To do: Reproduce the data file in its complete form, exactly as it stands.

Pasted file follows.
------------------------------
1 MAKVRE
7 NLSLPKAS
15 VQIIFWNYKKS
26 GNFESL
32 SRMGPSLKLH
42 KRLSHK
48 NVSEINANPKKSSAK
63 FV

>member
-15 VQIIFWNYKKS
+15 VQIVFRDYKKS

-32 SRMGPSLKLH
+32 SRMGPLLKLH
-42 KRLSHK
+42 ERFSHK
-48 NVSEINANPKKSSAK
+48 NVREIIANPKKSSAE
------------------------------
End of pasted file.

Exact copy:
1 MAKVRE
7 NLSLPKAS
15 VQIIFWNYKKS
26 GNFESL
32 SRMGPSLKLH
42 KRLSHK
48 NVSEINANPKKSSAK
63 FV

>member
-15 VQIIFWNYKKS
+15 VQIVFRDYKKS

-32 SRMGPSLKLH
+32 SRMGPLLKLH
-42 KRLSHK
+42 ERFSHK
-48 NVSEINANPKKSSAK
+48 NVREIIANPKKSSAE